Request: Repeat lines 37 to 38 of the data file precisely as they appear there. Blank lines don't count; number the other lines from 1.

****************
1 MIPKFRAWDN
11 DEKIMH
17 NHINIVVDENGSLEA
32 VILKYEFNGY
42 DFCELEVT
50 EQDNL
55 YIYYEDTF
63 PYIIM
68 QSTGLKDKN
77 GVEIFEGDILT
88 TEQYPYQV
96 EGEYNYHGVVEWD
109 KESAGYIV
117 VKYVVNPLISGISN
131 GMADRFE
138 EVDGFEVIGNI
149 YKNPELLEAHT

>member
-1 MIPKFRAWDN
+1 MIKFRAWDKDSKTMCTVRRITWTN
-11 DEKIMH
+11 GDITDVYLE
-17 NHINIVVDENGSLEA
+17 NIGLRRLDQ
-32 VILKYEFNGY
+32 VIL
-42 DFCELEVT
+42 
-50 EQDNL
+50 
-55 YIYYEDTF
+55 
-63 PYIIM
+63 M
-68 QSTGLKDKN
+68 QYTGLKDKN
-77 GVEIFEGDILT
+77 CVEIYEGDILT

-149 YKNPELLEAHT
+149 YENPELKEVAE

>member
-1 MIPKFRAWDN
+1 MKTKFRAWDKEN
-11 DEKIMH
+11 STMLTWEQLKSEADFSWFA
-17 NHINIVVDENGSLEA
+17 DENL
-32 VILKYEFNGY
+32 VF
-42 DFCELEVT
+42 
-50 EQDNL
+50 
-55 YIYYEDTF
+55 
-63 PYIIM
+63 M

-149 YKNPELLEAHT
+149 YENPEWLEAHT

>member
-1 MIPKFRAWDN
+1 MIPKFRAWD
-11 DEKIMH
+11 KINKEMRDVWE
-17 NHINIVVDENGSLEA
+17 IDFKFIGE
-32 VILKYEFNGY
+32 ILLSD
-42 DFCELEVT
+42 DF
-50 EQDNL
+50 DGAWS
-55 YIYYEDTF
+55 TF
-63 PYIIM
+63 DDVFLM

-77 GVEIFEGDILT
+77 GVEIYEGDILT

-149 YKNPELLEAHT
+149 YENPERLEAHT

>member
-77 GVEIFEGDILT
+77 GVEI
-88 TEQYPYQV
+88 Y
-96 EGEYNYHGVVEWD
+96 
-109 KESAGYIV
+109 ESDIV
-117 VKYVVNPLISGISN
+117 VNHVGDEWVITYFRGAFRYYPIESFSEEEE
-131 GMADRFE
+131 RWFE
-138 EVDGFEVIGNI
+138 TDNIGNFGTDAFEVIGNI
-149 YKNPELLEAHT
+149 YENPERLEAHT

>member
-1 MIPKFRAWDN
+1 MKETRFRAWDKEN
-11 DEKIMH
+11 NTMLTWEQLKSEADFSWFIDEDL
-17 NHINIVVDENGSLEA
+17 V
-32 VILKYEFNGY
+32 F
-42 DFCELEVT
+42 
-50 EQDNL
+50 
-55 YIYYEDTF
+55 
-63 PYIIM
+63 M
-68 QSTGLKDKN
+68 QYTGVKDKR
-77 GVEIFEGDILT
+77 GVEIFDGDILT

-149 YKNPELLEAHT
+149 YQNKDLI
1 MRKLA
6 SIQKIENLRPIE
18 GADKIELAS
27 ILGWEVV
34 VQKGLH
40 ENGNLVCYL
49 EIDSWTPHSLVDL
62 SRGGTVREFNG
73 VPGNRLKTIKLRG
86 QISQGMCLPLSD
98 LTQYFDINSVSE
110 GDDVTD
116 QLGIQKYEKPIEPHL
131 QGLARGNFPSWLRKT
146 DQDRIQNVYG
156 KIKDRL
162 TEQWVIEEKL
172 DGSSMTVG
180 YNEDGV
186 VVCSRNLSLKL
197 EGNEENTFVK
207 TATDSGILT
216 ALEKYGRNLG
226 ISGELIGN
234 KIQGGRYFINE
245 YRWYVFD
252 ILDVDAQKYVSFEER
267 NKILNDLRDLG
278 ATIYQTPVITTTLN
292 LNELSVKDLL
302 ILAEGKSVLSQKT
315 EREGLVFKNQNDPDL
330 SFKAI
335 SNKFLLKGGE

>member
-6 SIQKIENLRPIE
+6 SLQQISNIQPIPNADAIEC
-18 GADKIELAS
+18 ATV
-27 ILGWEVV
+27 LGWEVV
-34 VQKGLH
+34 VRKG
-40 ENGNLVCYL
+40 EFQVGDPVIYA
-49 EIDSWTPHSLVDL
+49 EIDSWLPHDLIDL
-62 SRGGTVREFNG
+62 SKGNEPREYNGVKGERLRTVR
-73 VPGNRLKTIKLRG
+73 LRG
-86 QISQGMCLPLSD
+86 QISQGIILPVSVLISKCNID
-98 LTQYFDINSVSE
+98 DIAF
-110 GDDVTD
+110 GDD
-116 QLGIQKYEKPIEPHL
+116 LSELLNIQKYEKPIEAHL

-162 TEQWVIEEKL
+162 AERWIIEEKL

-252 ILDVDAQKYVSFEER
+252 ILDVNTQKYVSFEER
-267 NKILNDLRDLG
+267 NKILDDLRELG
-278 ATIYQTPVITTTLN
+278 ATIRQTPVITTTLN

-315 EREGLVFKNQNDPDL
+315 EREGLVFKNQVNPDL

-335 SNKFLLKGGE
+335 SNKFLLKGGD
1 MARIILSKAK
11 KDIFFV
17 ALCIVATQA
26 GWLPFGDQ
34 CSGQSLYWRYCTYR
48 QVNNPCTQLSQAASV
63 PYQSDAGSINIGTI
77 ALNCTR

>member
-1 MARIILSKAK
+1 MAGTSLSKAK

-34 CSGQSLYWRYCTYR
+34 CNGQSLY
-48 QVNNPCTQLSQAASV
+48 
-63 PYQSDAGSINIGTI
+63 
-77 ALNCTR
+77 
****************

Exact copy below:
-77 GVEIFEGDILT
+77 CVEIYEGDILT